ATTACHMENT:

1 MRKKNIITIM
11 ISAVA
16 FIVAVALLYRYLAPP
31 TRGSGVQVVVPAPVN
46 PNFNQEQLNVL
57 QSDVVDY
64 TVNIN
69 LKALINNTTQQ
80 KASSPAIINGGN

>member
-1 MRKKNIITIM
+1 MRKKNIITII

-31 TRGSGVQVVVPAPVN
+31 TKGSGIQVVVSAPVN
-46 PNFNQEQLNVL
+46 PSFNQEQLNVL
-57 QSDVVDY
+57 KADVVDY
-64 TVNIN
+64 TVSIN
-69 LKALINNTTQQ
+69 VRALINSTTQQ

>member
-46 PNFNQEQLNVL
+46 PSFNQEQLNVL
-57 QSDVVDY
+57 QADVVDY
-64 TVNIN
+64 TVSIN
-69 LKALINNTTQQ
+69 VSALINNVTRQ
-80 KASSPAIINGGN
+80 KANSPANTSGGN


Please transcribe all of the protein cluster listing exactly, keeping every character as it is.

1 MRKKNIITIM
11 ISAVA
16 FIVAVALLYRYLAPP
31 TRGSGVQVVVPAPVN
46 PNFNQEQLNVL
57 QSDVVDY
64 TVNIN
69 LKALINNTTQQ
80 KASSPAIINGGN

>member
-1 MRKKNIITIM
+1 MRKKNIITII

-31 TRGSGVQVVVPAPVN
+31 TKGSGIQVVVSAPVN
-46 PNFNQEQLNVL
+46 PSFNQEQLNVL
-57 QSDVVDY
+57 KADVVDY
-64 TVNIN
+64 TVSIN
-69 LKALINNTTQQ
+69 VRALINSTTQQ

>member
-46 PNFNQEQLNVL
+46 PSFNQEQLNVL
-57 QSDVVDY
+57 QADVVDY
-64 TVNIN
+64 TVSIN
-69 LKALINNTTQQ
+69 VSALINNVTRQ
-80 KASSPAIINGGN
+80 KANSPANTSGGN